Furthermore, the Try Guys have a sense of both teamwork and individuality. Each member sports his own set of traits and beliefs distinguishable from the other members, but they all complement each other like jigsaw puzzles, making every interaction flow coherently. People can easily summarize their unique characteristics:
Zach Kornfield is the adorable, charismatic one — dubbed uwu by his fanbase — who also deals with hair loss and an autoimmune disease. Ned Fulmer is the dad of the group, hopelessly stereotypical with his Yale chemistry degree and button-downs, but there’s something irresistible about his attempts to branch out. Tall Keith Habersberger has an infectious sense of humor and passionate love for fried chicken, and he’s always willing to try new things despite his geographic tongue. Lastly, Eugene Lee Yang exhibits an insouciant exterior but everyone knows he has a heart of gold, and he’s recently released a fundraising video depicting his struggle as an Asian-American gay person from Texas. Together, the four of them are extremely personable.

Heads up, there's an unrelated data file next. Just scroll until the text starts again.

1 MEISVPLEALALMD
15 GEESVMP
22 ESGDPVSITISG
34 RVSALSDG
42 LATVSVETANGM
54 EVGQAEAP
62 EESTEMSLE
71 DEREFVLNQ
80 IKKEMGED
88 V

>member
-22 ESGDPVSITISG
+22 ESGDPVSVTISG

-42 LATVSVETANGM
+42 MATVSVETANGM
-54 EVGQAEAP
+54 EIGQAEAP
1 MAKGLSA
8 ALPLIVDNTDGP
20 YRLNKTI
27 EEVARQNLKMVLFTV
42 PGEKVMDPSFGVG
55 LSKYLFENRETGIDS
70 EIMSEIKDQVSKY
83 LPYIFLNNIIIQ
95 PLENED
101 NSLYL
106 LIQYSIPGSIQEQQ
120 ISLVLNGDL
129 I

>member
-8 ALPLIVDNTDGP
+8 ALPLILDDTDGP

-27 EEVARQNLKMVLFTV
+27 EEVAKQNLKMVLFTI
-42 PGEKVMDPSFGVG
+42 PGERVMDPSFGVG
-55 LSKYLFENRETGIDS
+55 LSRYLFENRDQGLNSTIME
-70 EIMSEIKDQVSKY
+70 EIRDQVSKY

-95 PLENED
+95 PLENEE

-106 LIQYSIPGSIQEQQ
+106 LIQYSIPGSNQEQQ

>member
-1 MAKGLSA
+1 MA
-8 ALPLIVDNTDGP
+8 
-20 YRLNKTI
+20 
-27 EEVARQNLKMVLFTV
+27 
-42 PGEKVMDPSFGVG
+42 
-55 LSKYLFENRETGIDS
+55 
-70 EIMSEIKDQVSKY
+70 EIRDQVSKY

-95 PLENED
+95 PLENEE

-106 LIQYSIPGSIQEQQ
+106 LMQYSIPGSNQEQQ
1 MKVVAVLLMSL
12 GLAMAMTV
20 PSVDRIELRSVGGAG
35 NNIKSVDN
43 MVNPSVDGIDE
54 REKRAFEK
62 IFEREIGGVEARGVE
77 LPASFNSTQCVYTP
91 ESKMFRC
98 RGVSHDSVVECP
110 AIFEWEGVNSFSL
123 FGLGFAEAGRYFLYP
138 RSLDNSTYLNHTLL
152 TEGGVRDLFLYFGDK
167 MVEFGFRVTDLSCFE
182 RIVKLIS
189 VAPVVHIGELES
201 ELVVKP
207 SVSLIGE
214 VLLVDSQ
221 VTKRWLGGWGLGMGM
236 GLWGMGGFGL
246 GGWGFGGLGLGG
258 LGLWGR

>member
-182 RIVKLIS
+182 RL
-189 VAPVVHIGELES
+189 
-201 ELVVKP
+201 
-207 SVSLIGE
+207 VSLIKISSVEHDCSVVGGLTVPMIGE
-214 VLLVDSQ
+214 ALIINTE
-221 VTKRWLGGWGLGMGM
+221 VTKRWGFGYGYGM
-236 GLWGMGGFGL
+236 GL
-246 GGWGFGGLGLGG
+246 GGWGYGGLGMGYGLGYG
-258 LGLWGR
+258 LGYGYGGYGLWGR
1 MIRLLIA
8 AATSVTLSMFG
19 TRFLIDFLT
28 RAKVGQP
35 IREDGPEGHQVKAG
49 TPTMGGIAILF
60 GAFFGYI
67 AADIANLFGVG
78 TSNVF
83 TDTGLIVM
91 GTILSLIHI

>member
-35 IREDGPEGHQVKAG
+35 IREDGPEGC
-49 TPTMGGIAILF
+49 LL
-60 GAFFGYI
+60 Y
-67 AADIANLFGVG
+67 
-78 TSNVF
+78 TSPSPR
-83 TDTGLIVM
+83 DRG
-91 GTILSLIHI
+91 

These qualities are also emulated within other famous YouTubers such as Jenna Marbles, Shane Dawson and Safiya Nygaard, who all — for the most part — stay on the outskirts of toxicity and meaningless drama. The humor and relatability is seen in Jenna Marbles, who’s characterized by home videos of her dogs and artistic experimenting. Safiya Nygaard has the same background as the Try Guys, since she also used to work from Buzzfeed but deviated to create an auspicious channel of her own. Shane Dawson is upfront with the mistakes he’s made and his way of life, reflecting the candidacy of the Try Guys, and he also has his own crew of tightly-knit friends that appear with him on YouTube.
This is not to say that these so-called toxic YouTubers aren’t successful, but the Try Guys and other YouTubers like them prove that one doesn’t need to stir up drama or be embroiled in a controversy in order to make it. In accordance with the platitude “just be yourself,” people should endeavor to explore who they are instead of remaking themselves, and this will surely add some much-needed stability and authenticity to social media.
Photo Courtesy of James Loke Hale